Whether angling or dining, salmon are the most sought-after fish on the west coast. From determining the perfect gear, to gauging the depth and location, to the first strike of the rod, to fighting and landing and finally dining on your prized catch, salmon fishing offers once in a lifetime excitement. And Foggy Point has all the expertise and gear to make this dream a reality.
More About West Coast Salmon & Fishing
Salmon live most of their life in salt water, returning from spring through late fall to spawn in fresh water, but it is in salt water that the angler will encounter the brightest colours and the most challenging fight.
Finding and landing salmon comes down to three main things: time on the water, skill and technique. The more time with lines in the water the better the chances. But knowing where and when to fish a spot, what type of gear, lure, or bait to use is most important. Foggy Point’s professional guides know this critical information through training and long experience.
Types of Salmon
Four types of salmon are primarily targeted in these waters, but of most interest are the Chinook (King, Spring) and Coho (Silvers).
The Chinook, also known as spring or king salmon, are the largest of the five species of salmon found in Chatham Sound. A Chinook over 13.5 kg (30 lbs.) is known as a “Tyee.” These salmon rarely leap partly due to their size. Their fight is powerful with long, repeated runs. The battle with a large Chinook can last a half-hour or more, leaving the angler both exhausted and exhilarated.
Although smaller “feeder” or “winter” springs can be caught year-‘round, the Chinook run begins in mid-May with larger Tyees arriving late-June or early July. Black gums and a silver, spotted tail distinguish the Chinook from other salmon, and the rich flesh ranges from deep red to white. They live 3-7 years, and weigh 1.5 to 30 kg (3 to 65 lbs.)
Beginning in late July, and peaking from mid-August to mid-September, Coho are renowned fighters. They make fast, wild, erratic leaps on the line. The Coho put on a show in the air and test the angler on their speed of reeling as they race toward the vessel trying to release the hook. No fish offers finer sport.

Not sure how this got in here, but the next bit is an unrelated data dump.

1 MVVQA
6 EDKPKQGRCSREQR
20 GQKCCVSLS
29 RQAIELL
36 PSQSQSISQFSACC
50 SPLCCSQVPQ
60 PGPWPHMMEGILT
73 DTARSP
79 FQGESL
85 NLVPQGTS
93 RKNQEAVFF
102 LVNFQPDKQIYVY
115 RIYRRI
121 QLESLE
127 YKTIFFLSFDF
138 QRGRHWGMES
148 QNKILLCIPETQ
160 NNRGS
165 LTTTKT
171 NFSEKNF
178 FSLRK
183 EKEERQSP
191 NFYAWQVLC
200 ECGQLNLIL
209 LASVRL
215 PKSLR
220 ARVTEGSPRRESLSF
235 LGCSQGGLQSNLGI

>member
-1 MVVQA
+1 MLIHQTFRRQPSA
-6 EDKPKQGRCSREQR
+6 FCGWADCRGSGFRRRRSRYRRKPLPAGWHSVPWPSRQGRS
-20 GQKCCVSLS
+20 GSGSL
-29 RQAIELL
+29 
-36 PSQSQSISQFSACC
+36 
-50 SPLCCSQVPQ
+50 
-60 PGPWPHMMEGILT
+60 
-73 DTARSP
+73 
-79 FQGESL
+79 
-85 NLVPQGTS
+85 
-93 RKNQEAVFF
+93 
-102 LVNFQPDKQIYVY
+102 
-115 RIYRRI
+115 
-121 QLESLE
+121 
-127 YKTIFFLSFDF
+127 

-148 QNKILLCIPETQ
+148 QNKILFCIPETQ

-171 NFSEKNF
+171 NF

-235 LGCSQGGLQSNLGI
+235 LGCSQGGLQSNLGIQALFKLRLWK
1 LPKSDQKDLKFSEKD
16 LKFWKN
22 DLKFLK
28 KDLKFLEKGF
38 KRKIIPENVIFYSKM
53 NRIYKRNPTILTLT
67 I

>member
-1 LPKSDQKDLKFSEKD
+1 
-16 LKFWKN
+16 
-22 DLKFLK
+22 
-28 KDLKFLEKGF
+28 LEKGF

Coho are bright silver in saltwater, giving them the alternate name “silvers.” They have a white mouth, with white gums at the base of the teeth and black tongues, a few spots along the upper portion of their bodies, silver tails, and highly-prized, deep red flesh. Ranging in size from 1.3 to 14 kg (2 to 30 lbs.), coho usually live three years and grow rapidly in their final year. During the last part of the run the “northern coho,” generally larger fish, move into the waters of Chatham Sound.
Fun to catch and excellent smoked, the chum, or “dog,” salmon are known for long, nearly-unstoppable runs and bulldogging tactics.
Chum run from August until October. Similar to the sockeye salmon, though larger, chum have silvery, green sides in salt water and faint, grid-like bars as they near spawning streams. Chum live three-to-five years, and typically weigh 4.5 to 6.5 kg (10-14.5 lbs.), though they have been known to reach as much as 15 kg (34 lbs.).
Like the chum, pink salmon are fun to catch and good smoked. Also known as “humpbacks” or “humpies,” from their appearance in fresh water, pinks are the most numerous of the Pacific salmon. Pink salmon are strong fighters for their size and don’t give up easily. They like to free-jump repeatedly in the air.
Pink salmon have tiny scales and a tail heavily marked with large oval spots, but unlike other salmon there is no silver in the tail. Pinks have a two-year life cycle and are more numerous in northern waters in even-numbered years. They are the smallest of the Pacific salmon, reaching 1.5 to 3 kg (3-7 lbs.), but occasionally reaching 5 kg (11 lbs.).
Prime Salmon Fishing
May – July
July – September
August – October
July – August
* Also available October
**Also available Sept. – October